Co-Design Series Part 3
First, we wanted to make sure our definition of co-design fit our list of network values.
The co-design process needs to create an alternative to the inevitable unequal power found in a conventional design process. Participants must be peers with the designers not just subjects of inquiry. Designers must recognize, honor, and center the true expertise needed to design the product – that of the participant/user. Participants should have equal weight in designing and determining the end products that the design process creates. Ask, Does everyone feel like their expertise, experiences, and contexts are valued?
Cea and Rimington describe 5 ways to equalize power in a design process:
- define the problem at hand with the others involved
- trust all players with full information about the big picture of the project and the constraints
- support authentic leadership roles and structures for participants
- create an environment that incentivized decentralization of creative input and power
- encourage fluid roles.
To underscore trust and promote deep learning, we think the design process should develop long-term relationships between designers and users. This moves everyone involved from transactional relationships to those that can be transformative. For this to happen, we cultivate relationships that support vulnerability and truth-telling. Furthermore, these deeper, more honest and peer like relationships will strengthen the overall network: any codesign process is a network building process. Ask, “Do people feel comfortable sharing their true opinions of the process and product?”
Next the process must have maximum engagement of the participants who will be impacted by the product or who are interested in the design process to develop the product. This suggests moving beyond focus groups to having more rigorous, regular feedback on prototypes; literacy needs to be developed in everyone to understand contexts, technical terms, and experiences. People need to have opportunities to engage in different venues (one-on-ones, small groups, full group convenings). Ask, “Are people excited to engage?”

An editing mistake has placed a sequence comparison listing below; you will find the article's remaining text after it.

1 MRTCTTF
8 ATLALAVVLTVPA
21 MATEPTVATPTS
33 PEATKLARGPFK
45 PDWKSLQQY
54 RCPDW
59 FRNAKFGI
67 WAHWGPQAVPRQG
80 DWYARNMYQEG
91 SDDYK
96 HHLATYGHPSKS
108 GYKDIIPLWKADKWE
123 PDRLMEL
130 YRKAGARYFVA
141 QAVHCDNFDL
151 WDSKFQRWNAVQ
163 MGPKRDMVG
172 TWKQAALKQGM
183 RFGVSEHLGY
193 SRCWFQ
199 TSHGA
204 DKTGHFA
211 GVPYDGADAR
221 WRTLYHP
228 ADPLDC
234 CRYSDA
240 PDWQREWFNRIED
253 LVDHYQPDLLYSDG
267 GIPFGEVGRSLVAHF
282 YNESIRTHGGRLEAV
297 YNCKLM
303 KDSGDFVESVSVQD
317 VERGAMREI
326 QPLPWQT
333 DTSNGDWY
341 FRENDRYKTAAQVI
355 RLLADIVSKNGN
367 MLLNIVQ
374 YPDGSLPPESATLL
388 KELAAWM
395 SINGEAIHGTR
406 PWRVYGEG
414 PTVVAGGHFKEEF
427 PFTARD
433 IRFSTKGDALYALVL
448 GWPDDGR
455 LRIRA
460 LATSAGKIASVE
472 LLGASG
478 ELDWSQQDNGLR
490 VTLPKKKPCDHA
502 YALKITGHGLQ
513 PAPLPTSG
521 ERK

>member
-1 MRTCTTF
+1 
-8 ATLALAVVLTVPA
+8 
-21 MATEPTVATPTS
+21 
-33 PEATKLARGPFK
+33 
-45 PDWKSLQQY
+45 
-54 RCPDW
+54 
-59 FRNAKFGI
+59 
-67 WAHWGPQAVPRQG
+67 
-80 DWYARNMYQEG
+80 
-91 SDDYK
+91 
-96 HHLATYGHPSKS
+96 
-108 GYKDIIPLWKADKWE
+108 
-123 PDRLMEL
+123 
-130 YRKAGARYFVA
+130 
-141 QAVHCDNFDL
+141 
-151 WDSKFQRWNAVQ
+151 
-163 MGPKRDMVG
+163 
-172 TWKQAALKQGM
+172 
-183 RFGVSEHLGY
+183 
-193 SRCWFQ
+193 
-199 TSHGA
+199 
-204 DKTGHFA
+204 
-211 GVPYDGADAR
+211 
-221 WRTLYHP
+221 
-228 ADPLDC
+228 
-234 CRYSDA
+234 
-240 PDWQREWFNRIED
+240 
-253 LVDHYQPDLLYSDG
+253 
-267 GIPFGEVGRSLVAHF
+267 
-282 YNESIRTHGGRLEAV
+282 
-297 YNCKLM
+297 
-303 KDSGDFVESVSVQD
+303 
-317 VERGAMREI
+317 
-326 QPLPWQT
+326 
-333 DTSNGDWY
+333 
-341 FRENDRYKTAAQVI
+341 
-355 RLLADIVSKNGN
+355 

The process must value difference and diversity of perspectives. This means that many different kinds of people – young and old, people from different backgrounds – are included. This is critical because it is diversity that leads us to question our assumptions and think differently about design. We like the term productive conflict. Ask, “How can differences let us see a new way of looking at things?”
Everyone involved in the process needs to understand that the product development process is iterative. Any design is in perpetual beta. We need to be continually involved in gathering feedback and using it to transform the products that we co-create. Ask, “Is there energy for continued conversations about the product or process?”
In most cases, the initial design team will involve a limited number of participants of the network – even if it uses participative processes. However, part of the design process needs to be strategizing how each design participant can introduce and share the product with others in their network so that the product goes viral. Ask, “Does everyone in the network have a chance to try out the new product to determine usefulness?”
The design process is also an opportunity for participants to learn how to conduct co-design processes in their organizations and local networks. Ask, “Does the design process provide time to help participants integrate co-design into all network processes?”
Read Part 1 of the Co-Design Series HERE
Read Part 2 of the Co-Design Series HERE